Relatedness refers to the strength of entity relationships that is calculated based on how frequently they occur together on the web.
So if Entity number 1 (Kuala Lumpur) and Entity number 2 (Capital of Malaysia) are mentioned frequently together by authoritative documents, a strong relationship is naturally inferred.
So are entities the key factor to rank?
The truth is we don’t really know how much value they carry when it comes to deciding search engine ranks.
However, we do know that traditionally, Content (Keywords) and Links are two very important ranking factors.
Keywords determine the quality and relevance of the content. And entities determine the relationship between the searched keywords.
Similarly, links and references from authoritative sources are considered important to show up on SERP.
So Google’s focus on entities is essentially a lookout for signals that indicate relations between two keywords or links. It might be considered similar to (or a more advanced version) the use of Latent Semantic Indexing (LSI Keywords) for search.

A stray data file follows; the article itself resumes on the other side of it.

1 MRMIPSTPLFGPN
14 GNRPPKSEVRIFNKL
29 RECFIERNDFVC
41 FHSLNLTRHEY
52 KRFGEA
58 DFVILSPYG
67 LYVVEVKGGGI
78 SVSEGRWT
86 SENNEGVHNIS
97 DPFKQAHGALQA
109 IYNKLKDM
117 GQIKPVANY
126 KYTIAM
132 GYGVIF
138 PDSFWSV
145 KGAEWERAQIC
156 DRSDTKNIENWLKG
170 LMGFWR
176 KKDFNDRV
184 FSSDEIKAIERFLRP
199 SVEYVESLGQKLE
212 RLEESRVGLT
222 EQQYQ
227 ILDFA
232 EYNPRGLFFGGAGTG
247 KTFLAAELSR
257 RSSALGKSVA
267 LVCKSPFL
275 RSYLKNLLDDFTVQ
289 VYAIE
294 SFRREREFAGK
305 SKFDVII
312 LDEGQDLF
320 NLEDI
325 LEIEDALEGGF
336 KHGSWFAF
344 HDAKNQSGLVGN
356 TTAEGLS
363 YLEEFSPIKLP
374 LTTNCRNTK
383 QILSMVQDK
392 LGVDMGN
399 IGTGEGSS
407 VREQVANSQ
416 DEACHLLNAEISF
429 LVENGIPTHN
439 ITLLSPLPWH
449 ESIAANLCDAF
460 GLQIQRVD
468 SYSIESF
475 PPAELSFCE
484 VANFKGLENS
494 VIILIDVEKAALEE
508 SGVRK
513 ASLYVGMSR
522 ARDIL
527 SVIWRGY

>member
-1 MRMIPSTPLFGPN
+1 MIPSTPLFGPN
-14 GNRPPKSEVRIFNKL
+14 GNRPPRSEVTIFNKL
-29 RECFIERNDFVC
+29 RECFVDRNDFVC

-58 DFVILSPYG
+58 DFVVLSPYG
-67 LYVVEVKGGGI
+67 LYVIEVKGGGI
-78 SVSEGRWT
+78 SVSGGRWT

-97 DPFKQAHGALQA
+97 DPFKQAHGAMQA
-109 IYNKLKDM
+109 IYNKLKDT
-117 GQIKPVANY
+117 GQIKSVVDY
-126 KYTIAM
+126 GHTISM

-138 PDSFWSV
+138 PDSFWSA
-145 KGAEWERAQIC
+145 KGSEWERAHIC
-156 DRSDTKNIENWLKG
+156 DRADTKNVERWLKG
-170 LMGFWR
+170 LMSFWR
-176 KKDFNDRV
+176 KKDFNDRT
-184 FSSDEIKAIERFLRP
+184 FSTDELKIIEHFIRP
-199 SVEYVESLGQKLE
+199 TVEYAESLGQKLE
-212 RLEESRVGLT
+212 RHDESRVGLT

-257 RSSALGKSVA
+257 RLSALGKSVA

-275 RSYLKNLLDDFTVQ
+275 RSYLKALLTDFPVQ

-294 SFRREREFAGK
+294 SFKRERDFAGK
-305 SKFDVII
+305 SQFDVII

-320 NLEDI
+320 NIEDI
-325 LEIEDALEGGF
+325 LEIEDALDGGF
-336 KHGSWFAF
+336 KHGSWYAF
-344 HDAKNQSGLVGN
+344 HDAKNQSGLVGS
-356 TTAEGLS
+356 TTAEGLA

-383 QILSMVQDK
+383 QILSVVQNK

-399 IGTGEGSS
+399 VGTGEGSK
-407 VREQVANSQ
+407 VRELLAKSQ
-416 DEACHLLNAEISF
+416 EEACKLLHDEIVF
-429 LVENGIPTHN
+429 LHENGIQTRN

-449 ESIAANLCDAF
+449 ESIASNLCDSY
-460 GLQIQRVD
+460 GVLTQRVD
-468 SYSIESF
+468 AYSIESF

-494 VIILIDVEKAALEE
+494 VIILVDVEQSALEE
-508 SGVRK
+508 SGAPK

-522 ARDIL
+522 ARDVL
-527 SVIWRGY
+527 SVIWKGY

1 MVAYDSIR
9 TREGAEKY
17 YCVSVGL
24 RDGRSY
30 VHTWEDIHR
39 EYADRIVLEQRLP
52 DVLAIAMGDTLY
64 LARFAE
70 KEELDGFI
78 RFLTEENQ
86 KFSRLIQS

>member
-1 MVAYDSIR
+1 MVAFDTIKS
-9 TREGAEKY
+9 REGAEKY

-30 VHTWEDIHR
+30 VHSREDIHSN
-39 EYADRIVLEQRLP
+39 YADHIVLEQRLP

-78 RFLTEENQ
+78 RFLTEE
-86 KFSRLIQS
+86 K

Google patents on entities
Following are some of the most prominent Google patents on entity metrics and their key takeaways.
1. “Ranking Search Results Based On Entity Metrics”
This Google patent on ranking search results was granted in 2015 was one of the first on entities. Following are the key takeaways from it:
- Relatedness is defined as co-occurence of entities. When entities occur frequently together on authority sites, they are considered as closely linked.
- Notability of an entity is determined by factors like links, reviews, relevance and mentions on other sites. Additionally, if the category in which the entity is positioned has low value and competition, the notability is considered high.
- Contribution of an entity to the topic is assessed by the links or external signals that it is providing to other sites. The more relevant the links, the higher their entity contribution.
- Prize metrics are the relevant prizes (like Nobel Prize, Oscar award, etc) that an entity has received. These add to the overall weight and significance of the entity.
Say for example, we type “Best restaurant in Malaysia” on our search bar. This is how Google runs through the process:
- It determines the relatedness of other entities (like different restaurant names) and assigns value to each.
- It determines the notability and assigns weightage to each.
- It checks the contribution by assessing the links that the site has.
- It looks for prizes (like food awards) associated with the search query and assigns value.